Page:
Mykaell Riley, Director and Principal Investigator at the Black Music Research Unit at the University of Westminster, took part in a webinar Black Cultural Leaders Discuss: Careers, Allyship, Accountability.

Screenshot of Brent 2020 webinar

The webinar, organised by Brent 2020, is centred on the voices of four Black leaders in the cultural sector who discussed the implications of the recent Black Lives Matter protests on the cultural sector and how both emerging and established figures can use their influence to affect change. 

As well as sharing their thoughts on recent events, the panellists discussed their career paths in the performing arts, carnival arts, music and academia, and their insights on navigating conversations about race in the workplace as creatives and artists. 

The talk covered the implications of this iteration of Black Lives Matter on cultural institutions and the creative sector, the panellists’s career paths as cultural leaders, and allyship and accountability in the cultural sector. The panel discussion was followed by a Q&A where participants were able to ask questions from the speakers.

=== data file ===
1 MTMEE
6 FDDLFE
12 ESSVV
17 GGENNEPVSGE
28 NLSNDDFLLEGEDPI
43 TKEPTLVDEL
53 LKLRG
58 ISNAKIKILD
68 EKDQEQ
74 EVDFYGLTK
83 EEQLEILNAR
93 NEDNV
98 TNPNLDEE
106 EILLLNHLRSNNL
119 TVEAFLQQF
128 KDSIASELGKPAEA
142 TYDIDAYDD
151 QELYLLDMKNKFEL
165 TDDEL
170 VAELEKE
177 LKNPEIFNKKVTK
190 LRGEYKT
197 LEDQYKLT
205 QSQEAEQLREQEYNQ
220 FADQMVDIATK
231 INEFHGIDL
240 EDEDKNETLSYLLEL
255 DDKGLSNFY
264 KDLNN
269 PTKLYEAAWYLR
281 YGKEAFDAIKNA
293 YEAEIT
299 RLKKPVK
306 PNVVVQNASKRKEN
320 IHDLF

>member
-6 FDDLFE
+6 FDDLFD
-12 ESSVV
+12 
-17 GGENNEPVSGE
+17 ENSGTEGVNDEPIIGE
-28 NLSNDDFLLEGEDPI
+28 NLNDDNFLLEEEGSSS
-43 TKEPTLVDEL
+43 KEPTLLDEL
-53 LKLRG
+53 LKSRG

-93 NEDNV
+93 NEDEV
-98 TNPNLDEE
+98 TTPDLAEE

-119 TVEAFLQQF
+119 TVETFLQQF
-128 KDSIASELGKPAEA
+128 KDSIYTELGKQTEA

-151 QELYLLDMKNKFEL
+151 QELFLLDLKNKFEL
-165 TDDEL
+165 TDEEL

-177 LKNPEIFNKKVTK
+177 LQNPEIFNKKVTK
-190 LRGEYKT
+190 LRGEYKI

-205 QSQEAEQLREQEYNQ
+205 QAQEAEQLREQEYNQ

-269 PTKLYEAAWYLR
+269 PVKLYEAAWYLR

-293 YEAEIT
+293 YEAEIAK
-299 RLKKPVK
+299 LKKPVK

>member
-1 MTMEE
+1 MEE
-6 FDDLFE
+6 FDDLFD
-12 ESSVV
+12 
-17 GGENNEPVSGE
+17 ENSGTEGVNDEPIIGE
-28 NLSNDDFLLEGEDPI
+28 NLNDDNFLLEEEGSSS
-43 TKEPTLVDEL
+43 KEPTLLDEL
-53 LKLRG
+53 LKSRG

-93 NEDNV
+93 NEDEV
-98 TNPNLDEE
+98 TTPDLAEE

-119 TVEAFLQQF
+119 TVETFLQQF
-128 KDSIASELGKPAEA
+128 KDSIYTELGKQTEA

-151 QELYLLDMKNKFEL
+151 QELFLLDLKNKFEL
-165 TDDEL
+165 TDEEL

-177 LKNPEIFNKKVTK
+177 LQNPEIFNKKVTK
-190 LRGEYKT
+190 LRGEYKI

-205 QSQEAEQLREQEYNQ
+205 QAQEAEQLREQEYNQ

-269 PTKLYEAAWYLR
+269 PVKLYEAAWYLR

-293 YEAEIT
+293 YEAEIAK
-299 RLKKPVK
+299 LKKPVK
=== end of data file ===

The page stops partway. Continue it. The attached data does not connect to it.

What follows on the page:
Riley has previously taken part in their ‘No Bass Like Home: Documenting Black British History’ webinar, where the panellists discussed the importance of documenting Black British cultural heritage. 

As the Director of the Black Music Research Unit, Riley has led the research ‘Bass Culture’, a three-year academic project exploring the impact of Jamaican and Jamaican-influenced music on British culture. The project, which covers the period from the 1960s to the present day, explores the profound ways in which the island’s music remade popular music in Britain.

Those who joined Riley on the panel were Clary Salandy, a carnival artist, theatre designer and three-dimensional design tutor specialising in large scale body sculptures, and Delia Barker, the Programmes Director at the Roundhouse, a live music and performance space which is also a charity using creativity to transform, inspire and change the lives of young people aged 11-25. Moderating the session was Sandra Shakespeare, a Museum and Heritage

Consultant currently developing the Black British Museum Project: a museum experience dedicated to black history, art and culture. 

Brent has been selected as The Mayor’s London Borough of Culture for 2020. The Brent 2020 programme explores the stories, art and emotions that hold life in Brent together, uncovering and celebrating its untold tales and unheard voices. The Brent Artist Network supports connection, collaboration, and resilience in the local cultural sector. The

Brent Artist Network Online Series offers free skills workshops, themed talks from artists and funders, Q&As, and artist spotlights.

Riley said about the webinar: “Throughout the discussion there was unity in the notion that change was overdue – and that it had to be driven top down within institutions.”

Find out more about the Brent 2020 programme

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